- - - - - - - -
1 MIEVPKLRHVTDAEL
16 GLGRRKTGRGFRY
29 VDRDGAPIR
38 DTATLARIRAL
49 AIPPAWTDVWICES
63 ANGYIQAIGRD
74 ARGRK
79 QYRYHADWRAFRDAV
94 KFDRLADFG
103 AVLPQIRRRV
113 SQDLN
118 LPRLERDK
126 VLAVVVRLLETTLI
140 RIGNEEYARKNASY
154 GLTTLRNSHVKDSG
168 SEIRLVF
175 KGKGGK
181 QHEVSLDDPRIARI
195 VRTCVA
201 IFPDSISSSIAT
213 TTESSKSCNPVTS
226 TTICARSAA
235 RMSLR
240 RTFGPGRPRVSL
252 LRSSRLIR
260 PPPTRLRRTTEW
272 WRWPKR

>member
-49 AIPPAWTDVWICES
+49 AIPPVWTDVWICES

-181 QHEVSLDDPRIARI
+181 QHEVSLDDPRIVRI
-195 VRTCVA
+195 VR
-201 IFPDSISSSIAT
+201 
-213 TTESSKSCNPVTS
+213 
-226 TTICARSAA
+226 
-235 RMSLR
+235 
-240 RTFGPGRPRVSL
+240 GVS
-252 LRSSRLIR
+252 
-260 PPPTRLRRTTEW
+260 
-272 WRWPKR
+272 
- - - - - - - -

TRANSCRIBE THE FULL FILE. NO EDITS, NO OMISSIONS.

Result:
1 MIEVPKLRHVTDAEL
16 GLGRRKTGRGFRY
29 VDRDGAPIR
38 DTATLARIRAL
49 AIPPAWTDVWICES
63 ANGYIQAIGRD
74 ARGRK
79 QYRYHADWRAFRDAV
94 KFDRLADFG
103 AVLPQIRRRV
113 SQDLN
118 LPRLERDK
126 VLAVVVRLLETTLI
140 RIGNEEYARKNASY
154 GLTTLRNSHVKDSG
168 SEIRLVF
175 KGKGGK
181 QHEVSLDDPRIARI
195 VRTCVA
201 IFPDSISSSIAT
213 TTESSKSCNPVTS
226 TTICARSAA
235 RMSLR
240 RTFGPGRPRVSL
252 LRSSRLIR
260 PPPTRLRRTTEW
272 WRWPKR

>member
-49 AIPPAWTDVWICES
+49 AIPPVWTDVWICES

-181 QHEVSLDDPRIARI
+181 QHEVSLDDPRIVRI
-195 VRTCVA
+195 VR
-201 IFPDSISSSIAT
+201 
-213 TTESSKSCNPVTS
+213 
-226 TTICARSAA
+226 
-235 RMSLR
+235 
-240 RTFGPGRPRVSL
+240 GVS
-252 LRSSRLIR
+252 
-260 PPPTRLRRTTEW
+260 
-272 WRWPKR
+272 